Sri Lanka to reinstate death penalty in anti-drug war ‘inspired’ by Philippines’ Duterte
“From now on, we will hang drug offenders without commuting their death sentences,” Rajitha Senaratne, government spokesman, announced on Wednesday.
Sri Lankan president Maithripala Sirisena has told the government, which earlier had unanimously backed the reinstatement of capital punishment, that he “was ready to sign the death warrants,” the spokesman said.
The last execution in Sri Lanka took place back in 1976 and since then all death sentences in the country have been commuted to life in prison as successive presidents refused to sign death warrants.
“Although there are certain opinions regarding capital punishment in a Buddhist society, if a large number of criminal acts spread in such a society despite religious sermons, it will be necessary to take some timely actions to control crime,” the President's Media Division cited Sirisena as saying.
There are currently 19 drug offenders in Sri Lanka, whose death sentences had been commuted to life, Senaratne said, adding that some of them continue coordinating trafficking from detention. Earlier this week, one of those drug dealers organized the smuggling of over 100 kilograms of heroin into the country.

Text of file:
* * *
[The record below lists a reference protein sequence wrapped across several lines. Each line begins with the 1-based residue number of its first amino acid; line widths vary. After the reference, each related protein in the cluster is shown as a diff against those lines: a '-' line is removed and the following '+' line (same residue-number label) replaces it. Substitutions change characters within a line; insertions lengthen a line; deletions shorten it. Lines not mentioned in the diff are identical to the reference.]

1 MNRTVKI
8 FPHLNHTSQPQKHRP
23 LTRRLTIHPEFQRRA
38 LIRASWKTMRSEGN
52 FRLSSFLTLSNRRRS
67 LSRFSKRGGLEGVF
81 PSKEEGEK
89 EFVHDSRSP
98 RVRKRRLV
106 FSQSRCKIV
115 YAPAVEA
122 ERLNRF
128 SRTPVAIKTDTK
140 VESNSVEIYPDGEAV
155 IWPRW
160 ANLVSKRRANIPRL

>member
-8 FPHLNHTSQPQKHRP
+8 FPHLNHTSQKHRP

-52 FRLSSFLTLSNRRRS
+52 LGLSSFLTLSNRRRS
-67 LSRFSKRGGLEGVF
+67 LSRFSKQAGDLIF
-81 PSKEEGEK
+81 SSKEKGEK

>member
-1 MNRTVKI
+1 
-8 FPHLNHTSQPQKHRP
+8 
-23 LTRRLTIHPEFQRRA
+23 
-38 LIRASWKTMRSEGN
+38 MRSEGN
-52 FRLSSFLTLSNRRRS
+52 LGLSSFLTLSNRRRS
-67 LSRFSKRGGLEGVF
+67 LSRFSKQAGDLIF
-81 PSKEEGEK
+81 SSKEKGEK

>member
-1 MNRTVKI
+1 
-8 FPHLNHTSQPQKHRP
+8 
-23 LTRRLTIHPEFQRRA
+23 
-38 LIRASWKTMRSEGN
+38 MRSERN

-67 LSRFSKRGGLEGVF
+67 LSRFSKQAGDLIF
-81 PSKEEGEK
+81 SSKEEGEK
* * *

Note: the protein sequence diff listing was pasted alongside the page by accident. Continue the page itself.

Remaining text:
The government spokesman has called the uncompromising war on drugs led by Rodrigo Duterte in the Philippines an example for Sri Lanka, saying that Colombo will also be using the military to curb trafficking.
“We were told that the Philippines has been successful in deploying the army and dealing with this problem. We will try to replicate their success,” Senaratne promised, as cited by AFP.
The Philippine authorities have acknowledged that 4,200 drug suspects, who were resisting law enforcement, were eliminated in the country since July 2016. But critics call the killings unlawful and claim that the death toll was far greater.
Amnesty International has, meanwhile, said that Sri Lanka is heading in the “wrong direction” and urged the country to abandon its plans. “Sri Lanka has been a leader in the region, with an enviable record of shunning this cruel and irreversible punishment at a time when many other countries persisted with it,” Dinushika Dissanayake, the watchdog's Deputy Director for South Asia, said in a statement. “By resuming executions after more than 40 years, Sri Lanka will do immense damage to its reputation.”
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